FEATURE

Power for the People

How one Columbia startup is helping low-income communities across New York generate a clean-energy revolution.

by Rebecca Shapiro Published Winter 2015-16
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Today, more than two years after graduation, Baird has a cofounder (his classmate Morris Cox ’13BUS); fourteen full-time employees, almost all of them Columbians (“though we are considering a Dartmouth alum for our next hire — commitment to diversity and all”); and an office in a New York State–subsidized clean-tech incubator. Most importantly, they are providing services to over three hundred buildings across the city.

In its current incarnation, BlocPower uses software to identify private buildings — such as schools, small businesses, nonprofits, houses of worship, or multifamily residences — in low-income neighborhoods that are energy-inefficient. It then groups four or more of those buildings into a “bloc,” which allows them to buy and install modern equipment more cheaply and efficiently. It analyzes the bloc’s energy usage, now and projected into the future, and determines the best new technology — such as solar panels and energy-efficient boilers — that will reduce the bloc’s energy consumption. The average savings per organization is a third to a half of annual energy costs, which is often hundreds of thousands of dollars. BlocPower then trains and hires members of the community to retrofit the buildings with updated equipment. BlocPower funds the equipment up front, and the organizations reimburse them over time using the money they save on energy bills.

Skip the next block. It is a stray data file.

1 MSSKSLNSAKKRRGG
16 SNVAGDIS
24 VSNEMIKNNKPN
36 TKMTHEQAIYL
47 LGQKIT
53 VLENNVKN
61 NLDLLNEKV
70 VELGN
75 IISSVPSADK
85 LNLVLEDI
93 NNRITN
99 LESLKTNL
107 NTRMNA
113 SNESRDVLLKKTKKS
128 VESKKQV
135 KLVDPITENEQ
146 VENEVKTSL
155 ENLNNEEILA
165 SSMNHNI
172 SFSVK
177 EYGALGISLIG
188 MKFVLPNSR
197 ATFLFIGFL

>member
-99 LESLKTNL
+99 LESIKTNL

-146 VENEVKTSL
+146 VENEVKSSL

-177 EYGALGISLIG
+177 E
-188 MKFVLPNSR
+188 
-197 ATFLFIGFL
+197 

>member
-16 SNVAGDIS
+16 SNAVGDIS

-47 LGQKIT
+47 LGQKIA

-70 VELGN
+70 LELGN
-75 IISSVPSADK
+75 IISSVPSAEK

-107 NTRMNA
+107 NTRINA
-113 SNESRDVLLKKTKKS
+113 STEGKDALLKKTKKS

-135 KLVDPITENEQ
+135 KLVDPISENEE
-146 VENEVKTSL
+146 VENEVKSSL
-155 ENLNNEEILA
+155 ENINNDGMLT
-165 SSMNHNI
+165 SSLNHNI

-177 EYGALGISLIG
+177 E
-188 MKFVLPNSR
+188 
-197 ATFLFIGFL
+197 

“We’re essentially lenders,” Baird says. “It’s kind of like a rent-to-own program, but for energy equipment.”

In addition, BlocPower has partnered with Montefiore, a major hospital system in the Bronx, on a public-health project in that borough. The Bronx has the highest childhood-asthma rates in the area, potentially due to mold and outdated boilers that create pollution. Through patient data, Montefiore can target specific buildings that are likely contributing to the health problems. BlocPower’s job is to find and remove potential causes of sickness in the buildings.

“We’re replacing toxic boilers and using organic insulation. We’re hopeful that we’ll see a downturn in the number of hospital visits as a result,” says Baird.

Finally, BlocPower is working with the New York City government on two large-scale housing projects. With Mayor Bill de Blasio’s office, it is retrofitting one thousand affordable-housing units in Brooklyn with updated technology — which will likely be subcontracted from fellow Columbia startup Radiator Labs — that allows for temperature regulation, which will drastically reduce heating costs. It is also working with the New York City affordable-housing system to build a micro-grid that will provide solar power to housing projects. This essentially allows solar power to work in tandem with more conventional power sources. The result will be a hybrid system; the buildings will be able to access power from the solar panels when possible, while still tapping into the standard utility grid that serves the rest of the city.

“The project with the housing system came about because the city lost a lawsuit, which found that the buildings were so outdated and poorly maintained that they were actually causing disabilities,” Baird says. “So they’re now legally mandated to think about other options.”

For Baird, the micro-grid project is also a bit of a homecoming. It will debut in Brownsville, where he spent five years thinking about the issues he’s now able to address in very concrete ways. But Baird is not the type to look back. In the conference room of BlocPower’s offices in Downtown Brooklyn, Baird has an unparalleled view: a panorama of the Brooklyn and Manhattan Bridges, the sleek glass skyscrapers, and the thousands of other smaller buildings that occupy Brooklyn and Lower Manhattan.

“Whenever I’m feeling complacent or stuck or just need inspiration, I come in here,” he says. “And I just think: look at all those buildings out there. We need to fix them, too.”

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